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Pixar's Elemental - Everything You Need To Know

Over the years, Pixar has taken us to some pretty imaginative places. We explored the mind of an 11-year-old girl in "Inside Out," visited a fairy tale reality in "Onward," and took a trip to the Land of the Dead in "Coco." Now, we'd like to buy a ticket to Element City — a buzzing metropolis where earth, air, fire, and water all mix in very surprising ways.

That's the setting for Pixar's latest offering, "Elemental," which uses the four traditional elements to explore themes of clashing cultures, living up to family expectations, and following your own path. The animation studio has an incredibly solid track record when it comes to blending emotions, thoughtfulness, and a whole lot of fun, and we have no doubt their 27th film will live up to expectations. If you want to know more about Pixar's newest film, read on for what we know so far about "Elemental."

When will Elemental be released?

June 2023 is going to be an amazing month for moviegoers. Optimus Prime and Optimus Primal will join forces in "Transformers: Rise of the Beasts." Harrison Ford will don his iconic fedora for "Indiana Jones and the Dial of Destiny." And "Elemental" will be burning brightly on theater screens, with a release date of June 16, 2023.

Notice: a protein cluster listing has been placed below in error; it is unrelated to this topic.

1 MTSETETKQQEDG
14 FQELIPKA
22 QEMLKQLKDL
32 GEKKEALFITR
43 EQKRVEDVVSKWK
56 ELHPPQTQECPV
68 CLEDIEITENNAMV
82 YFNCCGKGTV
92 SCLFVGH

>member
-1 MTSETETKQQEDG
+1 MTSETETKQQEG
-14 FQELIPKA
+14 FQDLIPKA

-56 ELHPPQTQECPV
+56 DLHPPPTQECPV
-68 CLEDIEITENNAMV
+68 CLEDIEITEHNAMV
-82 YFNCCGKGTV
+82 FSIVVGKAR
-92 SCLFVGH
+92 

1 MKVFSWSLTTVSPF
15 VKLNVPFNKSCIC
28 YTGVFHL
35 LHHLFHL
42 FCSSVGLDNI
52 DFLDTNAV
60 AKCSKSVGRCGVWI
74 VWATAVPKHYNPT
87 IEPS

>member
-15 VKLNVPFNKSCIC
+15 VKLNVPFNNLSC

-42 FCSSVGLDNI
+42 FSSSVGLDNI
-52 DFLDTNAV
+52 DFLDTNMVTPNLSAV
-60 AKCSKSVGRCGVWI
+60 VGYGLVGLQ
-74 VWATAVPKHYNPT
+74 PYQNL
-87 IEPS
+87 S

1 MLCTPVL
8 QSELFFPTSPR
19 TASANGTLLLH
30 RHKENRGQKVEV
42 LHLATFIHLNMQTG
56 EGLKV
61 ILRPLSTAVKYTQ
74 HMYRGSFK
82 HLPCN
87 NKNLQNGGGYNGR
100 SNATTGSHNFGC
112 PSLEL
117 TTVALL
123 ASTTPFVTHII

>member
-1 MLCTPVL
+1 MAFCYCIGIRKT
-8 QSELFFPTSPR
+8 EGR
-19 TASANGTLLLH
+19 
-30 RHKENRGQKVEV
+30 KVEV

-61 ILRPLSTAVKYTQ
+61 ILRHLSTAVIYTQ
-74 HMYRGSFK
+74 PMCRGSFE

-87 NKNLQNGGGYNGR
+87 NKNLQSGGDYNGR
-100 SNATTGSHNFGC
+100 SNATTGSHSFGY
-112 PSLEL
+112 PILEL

Now, that is an incredibly stacked release date, as the Pixar film will find itself competing against three pretty big titles — Netflix's "Extraction 2" for those who want to stay home and chill, Wes Anderson's "Asteroid City" for those in the mood for some quirky, stylized comedy, and Andy Muschietti's "The Flash," for those who want to check out what's likely to be the biggest superhero movie of the year. While there's probably a bit of a crossover between "The Flash's" audience and "Elemental's," they won't necessarily be competing for the same exact dollars, so we're sure the Pixar flick is going to do just fine. We're also happy they're not immediately releasing this one on Disney+, like they did with "Turning Red," "Luca," and "Soul."